By ABCS RCM
Mental health is a complex topic that can bring up a variety of emotions. However, it is still important to talk to family members about mental illness.
Some families have open lines of communication while others do not. In some instances, a mental illness may occur in a family’s history, so family members may not be surprised that there is an diagnosis. Families may have a history of mental illness and openly talk about symptoms, diagnoses and treatment options. Yet, in other families, this is a taboo topic which members wish to avoid bringing up in conversations.
The way individuals were raised, the relationship they have with other family members and the closeness of their extended relatives are all influencing factors. These factors all contribute to the manner in which individuals talk to their family about mental illness and behavioral health in general.
Due to misconceptions and lingering stigmas about the origin and cause of mental illness people may feel guilt or shame. In other cases, people may not want family members to worry about them. Additional emotions reactions may include disbelief, fear, anger and grief.
Acceptance of a mental health condition can take time, both for diagnosed individuals as well as their friends and family members. However, as the American Psychological Association points out, acceptance of the diagnoses happens at a different pace for different people. One of the most important things that family members can do to support another family member who has a serious mental illness is to educate themselves.
But silence over the long-term is not the healthiest option, though it may feel like the easiest option. People can reduce their stress levels if they are able to voice their feelings and concerns with someone who is sympathetic. This act alone can make a person feel better.
What people need is for their family members and loved ones to understand their condition and encourage recovery. Some family members may not know much about conditions like depression, bipolar or PTSD. One possibility is to share high-quality, objective information about the topic. This will take some of the pressure off and increase the likelihood that family members will open up and have an honest conversation about their thoughts on mental illness.
The National Alliance on Mental Illness offers some general guidelines on talking about mental illnesses with family and friends. This advice is not set in stone and is only meant to offer a starting point for conversations.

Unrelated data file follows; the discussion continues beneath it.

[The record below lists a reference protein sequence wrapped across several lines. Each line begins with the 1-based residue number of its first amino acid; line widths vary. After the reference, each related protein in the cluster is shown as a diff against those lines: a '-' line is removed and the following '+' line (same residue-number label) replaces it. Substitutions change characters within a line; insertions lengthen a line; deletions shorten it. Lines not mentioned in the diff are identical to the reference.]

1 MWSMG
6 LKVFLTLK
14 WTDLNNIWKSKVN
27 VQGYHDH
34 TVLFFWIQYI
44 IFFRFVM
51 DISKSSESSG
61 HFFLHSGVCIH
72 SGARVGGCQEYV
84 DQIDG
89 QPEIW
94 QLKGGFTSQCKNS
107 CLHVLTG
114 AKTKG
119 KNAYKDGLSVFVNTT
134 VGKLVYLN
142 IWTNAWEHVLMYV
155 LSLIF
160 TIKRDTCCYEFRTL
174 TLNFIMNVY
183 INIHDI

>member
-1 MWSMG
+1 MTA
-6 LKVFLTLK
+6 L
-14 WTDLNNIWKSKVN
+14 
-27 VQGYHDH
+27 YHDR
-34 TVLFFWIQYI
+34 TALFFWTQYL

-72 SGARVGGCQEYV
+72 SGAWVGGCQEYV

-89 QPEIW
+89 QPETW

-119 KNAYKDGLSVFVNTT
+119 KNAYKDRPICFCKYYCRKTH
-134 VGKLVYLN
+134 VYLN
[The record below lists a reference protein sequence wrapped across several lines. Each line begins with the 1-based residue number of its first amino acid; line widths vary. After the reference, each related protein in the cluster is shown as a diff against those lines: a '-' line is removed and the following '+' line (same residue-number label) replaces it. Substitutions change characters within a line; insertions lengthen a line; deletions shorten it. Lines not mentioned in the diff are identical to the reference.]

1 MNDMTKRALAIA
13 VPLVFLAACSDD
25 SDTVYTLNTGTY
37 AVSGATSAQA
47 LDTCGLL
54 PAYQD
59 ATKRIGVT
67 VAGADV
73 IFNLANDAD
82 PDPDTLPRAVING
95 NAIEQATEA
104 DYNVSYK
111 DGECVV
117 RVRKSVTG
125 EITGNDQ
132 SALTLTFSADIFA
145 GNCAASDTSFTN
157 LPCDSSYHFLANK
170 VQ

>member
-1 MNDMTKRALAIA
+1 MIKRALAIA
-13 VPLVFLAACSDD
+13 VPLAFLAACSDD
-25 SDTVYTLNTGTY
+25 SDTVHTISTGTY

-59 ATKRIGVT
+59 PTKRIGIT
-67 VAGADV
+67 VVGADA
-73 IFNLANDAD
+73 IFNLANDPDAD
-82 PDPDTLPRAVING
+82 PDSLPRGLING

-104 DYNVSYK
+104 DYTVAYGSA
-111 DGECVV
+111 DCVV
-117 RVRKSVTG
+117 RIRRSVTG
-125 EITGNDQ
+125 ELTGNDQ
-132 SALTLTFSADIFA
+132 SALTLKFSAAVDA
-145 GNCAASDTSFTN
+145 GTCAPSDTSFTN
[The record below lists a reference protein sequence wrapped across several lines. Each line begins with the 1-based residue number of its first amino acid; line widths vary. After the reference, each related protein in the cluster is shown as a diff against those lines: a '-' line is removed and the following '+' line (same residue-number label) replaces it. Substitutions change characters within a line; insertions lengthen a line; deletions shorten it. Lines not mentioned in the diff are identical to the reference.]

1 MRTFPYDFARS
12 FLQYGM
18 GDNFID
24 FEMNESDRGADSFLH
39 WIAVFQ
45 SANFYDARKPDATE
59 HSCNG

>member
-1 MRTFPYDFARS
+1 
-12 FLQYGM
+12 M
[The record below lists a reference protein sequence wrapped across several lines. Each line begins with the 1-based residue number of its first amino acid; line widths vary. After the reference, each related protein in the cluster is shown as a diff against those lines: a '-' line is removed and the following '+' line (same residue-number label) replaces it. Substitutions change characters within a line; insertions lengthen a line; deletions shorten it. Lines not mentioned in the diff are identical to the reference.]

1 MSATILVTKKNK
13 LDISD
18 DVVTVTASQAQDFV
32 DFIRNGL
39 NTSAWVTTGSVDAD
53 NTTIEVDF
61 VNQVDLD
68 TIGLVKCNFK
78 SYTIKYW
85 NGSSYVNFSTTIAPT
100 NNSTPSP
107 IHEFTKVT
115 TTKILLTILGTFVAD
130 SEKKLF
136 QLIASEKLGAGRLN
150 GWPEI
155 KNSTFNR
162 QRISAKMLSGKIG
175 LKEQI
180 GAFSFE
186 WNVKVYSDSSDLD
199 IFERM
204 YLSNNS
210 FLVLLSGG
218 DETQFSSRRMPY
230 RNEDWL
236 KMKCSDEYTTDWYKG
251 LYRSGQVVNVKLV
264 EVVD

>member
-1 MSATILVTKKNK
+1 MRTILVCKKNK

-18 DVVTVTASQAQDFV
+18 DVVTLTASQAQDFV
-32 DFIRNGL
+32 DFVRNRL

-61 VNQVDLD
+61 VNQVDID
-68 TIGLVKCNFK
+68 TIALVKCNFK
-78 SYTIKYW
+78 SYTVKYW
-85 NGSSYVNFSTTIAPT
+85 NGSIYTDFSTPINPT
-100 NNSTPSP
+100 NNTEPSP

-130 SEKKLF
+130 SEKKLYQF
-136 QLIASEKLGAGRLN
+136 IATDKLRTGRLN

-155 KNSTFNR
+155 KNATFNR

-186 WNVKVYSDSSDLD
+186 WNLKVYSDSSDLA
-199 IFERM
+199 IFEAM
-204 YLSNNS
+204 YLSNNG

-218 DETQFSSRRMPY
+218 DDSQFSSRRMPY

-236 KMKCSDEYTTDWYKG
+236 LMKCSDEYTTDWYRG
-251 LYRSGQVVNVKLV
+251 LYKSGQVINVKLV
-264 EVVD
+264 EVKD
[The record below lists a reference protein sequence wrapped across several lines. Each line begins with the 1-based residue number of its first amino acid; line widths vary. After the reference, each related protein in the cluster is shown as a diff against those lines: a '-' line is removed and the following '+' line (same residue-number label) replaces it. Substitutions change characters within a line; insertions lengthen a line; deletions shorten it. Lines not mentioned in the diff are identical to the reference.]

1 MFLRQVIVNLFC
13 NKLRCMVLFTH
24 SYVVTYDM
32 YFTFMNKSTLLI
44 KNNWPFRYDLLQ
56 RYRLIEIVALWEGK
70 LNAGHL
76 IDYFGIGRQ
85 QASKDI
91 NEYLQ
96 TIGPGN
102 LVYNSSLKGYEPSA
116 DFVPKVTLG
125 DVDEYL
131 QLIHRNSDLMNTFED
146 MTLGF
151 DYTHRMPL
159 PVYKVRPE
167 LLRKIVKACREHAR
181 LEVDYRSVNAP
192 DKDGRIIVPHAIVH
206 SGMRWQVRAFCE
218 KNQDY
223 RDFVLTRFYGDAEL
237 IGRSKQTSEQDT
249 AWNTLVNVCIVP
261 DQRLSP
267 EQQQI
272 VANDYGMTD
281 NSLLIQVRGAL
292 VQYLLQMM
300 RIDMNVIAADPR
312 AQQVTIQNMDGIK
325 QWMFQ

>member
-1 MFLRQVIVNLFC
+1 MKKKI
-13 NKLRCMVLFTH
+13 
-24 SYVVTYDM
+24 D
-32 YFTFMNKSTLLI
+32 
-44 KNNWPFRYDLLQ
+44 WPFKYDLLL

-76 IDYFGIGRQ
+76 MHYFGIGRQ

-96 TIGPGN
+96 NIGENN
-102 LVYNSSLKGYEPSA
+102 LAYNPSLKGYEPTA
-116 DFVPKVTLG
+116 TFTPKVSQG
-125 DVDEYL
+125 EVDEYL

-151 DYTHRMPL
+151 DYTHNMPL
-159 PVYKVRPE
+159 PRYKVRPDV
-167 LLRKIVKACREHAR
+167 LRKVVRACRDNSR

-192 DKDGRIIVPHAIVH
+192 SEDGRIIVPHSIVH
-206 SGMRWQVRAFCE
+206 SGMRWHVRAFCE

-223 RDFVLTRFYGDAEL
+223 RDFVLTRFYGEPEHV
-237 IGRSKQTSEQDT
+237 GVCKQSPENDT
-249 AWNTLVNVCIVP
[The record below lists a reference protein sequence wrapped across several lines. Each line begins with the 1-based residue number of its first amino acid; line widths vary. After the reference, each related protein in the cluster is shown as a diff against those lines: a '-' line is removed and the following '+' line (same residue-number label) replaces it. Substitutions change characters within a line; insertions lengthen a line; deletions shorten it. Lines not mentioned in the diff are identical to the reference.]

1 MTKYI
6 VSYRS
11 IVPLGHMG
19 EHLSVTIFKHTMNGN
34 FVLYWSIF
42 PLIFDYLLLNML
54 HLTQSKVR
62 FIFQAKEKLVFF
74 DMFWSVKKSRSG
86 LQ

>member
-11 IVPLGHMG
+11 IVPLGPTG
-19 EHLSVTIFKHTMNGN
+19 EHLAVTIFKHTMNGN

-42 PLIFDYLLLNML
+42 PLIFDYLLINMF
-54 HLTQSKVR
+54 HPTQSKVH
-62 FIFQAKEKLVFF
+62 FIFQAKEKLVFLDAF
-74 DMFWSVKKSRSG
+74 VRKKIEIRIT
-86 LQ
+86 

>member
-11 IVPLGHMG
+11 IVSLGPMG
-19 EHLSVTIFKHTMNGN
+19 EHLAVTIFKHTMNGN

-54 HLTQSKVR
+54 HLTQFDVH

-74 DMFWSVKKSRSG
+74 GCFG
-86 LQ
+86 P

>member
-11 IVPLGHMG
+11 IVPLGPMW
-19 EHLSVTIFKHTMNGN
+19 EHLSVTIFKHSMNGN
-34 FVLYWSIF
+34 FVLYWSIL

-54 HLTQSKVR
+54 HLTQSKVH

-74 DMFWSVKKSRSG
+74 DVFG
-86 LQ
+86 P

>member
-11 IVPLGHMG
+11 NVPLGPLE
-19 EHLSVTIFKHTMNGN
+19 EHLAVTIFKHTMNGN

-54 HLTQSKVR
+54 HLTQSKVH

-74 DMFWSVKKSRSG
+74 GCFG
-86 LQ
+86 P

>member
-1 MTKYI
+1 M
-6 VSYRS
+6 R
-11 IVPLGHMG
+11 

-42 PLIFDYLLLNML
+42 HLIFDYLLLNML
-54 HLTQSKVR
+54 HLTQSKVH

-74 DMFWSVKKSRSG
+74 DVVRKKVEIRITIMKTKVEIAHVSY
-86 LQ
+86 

Here are four concepts to follow when sharing mental health information with family members:
 Individuals should share details when they feel well and are having a good day. Introduce the details about the mental illness in a calm environment.
 The sharing of information should serve a purpose. People suffering from mental health conditions can share details in order to explain their occasional absence from family events. If they are concerns or questions about behavior, some details about the mental illness can be shared. The amount of information that is shared is up to the individual and their unique family dynamic.
 People should only share details about their mental health when they feel ready. Talking about this topic is a very personal decision. One strategy is to practice disclosing with an experienced psychiatrist, therapist or counselor. In this controlled and safe environment, people can more freely discuss their worries and ask questions. This practice can also help to clarify their thoughts about mental health and reflect on what people should be told about their mental health condition.
 Individuals do not have to share everything. Individuals should set boundaries and understand that they do not have to share everything. Keep the conversation positive and share good stories. Some people may not be able to handle this kind of conversation, so they may have difficulties in providing any support. However, there are many people who will likely feel honored and trusted due to the fact that this very personal information was shared with them.
Ultimately, people need to see a trained and experienced mental health professional. This is the best way for them to find the support that they need and recovery from their illness. It is helpful if people can avoid losing critical support. There is a risk that if individuals remain silent, they will not receive the support that they need.
For additional information about this topic, please contact Providers For Healthy Living. As a behavioral & mental health practice, they have been providing experienced behavioral health services since 2011. Their direct phone number is 614-664-3595 or 419-605-9817.
Hilliard - 3535 Fishinger Blvd, Suite 110
Hilliard - 3931 Trueman Blvd
Gahanna - 540 Officenter Pl, Suite 160
Mansfield - 1221 S. Trimble Rd, Building C
Lewis Center - 8351 N. High St, Suite 155
Please DO NOT use this email address for medication refill requests or for emergency situations.